By Topic

Evaluating uncertainty resiliency of Type-2 Fuzzy Logic Controllers for parallel delta robot

Sign In

Cookies must be enabled to login.After enabling cookies , please use refresh or reload or ctrl+f5 on the browser for the login options.

Formats Non-Member Member
$33 $13
Learn how you can qualify for the best price for this item!
Become an IEEE Member or Subscribe to
IEEE Xplore for exclusive pricing!
close button

puzzle piece

IEEE membership options for an individual and IEEE Xplore subscriptions for an organization offer the most affordable access to essential journal articles, conference papers, standards, eBooks, and eLearning courses.

Learn more about:

IEEE membership

IEEE Xplore subscriptions

2 Author(s)
Ondrej Linda ; University of Idaho, Idaho Falls, USA ; Milos Manic

As a consequence of recent theoretical advancements in Type-2 (T2) fuzzy logic, applications of T2 Fuzzy Logic Controllers (FLCs) are becoming increasingly popular in various engineering areas. Nevertheless, the qualitative comparison of Type-1 (T1) and T2 FLCs and the assessment of the potential of T2 fuzzy logic can still be considered open questions. Despite this fact, researchers commonly claim superiority of T2 FLC in uncertain conditions based on a very limited exploration of the design parameter space. This manuscript provides a systematic analysis of the uncertainty resiliency of T2 FLC used for position control of parallel delta robot. In order to allow for objective comparison among different T1 and T2 FLCs, the controllers were constructed using a partially-dependent approach. Here, the T2 FLC is created based on an initially optimized T1 FLC. In this, manner the constrained design space allows for its full systematic exploration and analysis. The performance of each controller was evaluated on the real parallel delta robot under various levels of dynamic uncertainty. The experimental results support the theoretical claims about the superiority of T2 FLC. However, it was also demonstrated that there is a clear upper bound on the amount of “type-2 fuzziness” in the controller design, which can result in performance improvement. Exceeding such upper bound leads to performance deterioration.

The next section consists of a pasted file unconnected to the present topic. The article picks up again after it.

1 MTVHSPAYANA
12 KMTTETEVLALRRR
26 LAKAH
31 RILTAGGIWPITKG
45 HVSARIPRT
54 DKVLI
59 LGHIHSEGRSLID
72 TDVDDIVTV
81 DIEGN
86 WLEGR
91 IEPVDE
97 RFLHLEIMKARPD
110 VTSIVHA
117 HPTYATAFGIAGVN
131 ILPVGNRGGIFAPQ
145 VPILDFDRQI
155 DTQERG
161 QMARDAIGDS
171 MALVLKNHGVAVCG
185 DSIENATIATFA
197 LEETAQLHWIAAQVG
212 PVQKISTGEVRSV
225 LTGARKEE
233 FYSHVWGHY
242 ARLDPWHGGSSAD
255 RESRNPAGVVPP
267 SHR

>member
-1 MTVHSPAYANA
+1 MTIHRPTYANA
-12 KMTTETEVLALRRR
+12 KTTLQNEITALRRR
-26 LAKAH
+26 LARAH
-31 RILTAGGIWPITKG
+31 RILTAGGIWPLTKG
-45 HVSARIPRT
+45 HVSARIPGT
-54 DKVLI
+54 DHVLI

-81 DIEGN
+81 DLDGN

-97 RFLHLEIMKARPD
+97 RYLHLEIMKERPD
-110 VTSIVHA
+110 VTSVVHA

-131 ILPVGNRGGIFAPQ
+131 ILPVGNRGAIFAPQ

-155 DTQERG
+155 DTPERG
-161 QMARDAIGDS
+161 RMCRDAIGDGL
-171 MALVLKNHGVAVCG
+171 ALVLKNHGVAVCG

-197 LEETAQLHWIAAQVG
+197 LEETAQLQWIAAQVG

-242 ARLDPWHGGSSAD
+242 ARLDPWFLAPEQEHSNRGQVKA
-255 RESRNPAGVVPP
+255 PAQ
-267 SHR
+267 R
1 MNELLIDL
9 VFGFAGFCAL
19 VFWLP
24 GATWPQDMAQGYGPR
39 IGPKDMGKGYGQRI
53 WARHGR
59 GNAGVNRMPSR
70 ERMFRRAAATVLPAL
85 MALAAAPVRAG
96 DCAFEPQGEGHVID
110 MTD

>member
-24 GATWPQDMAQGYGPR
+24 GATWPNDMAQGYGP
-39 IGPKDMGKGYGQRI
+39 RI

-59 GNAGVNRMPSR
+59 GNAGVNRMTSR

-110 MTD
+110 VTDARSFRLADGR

Published in:

Human System Interactions (HSI), 2011 4th International Conference on

Date of Conference:

19-21 May 2011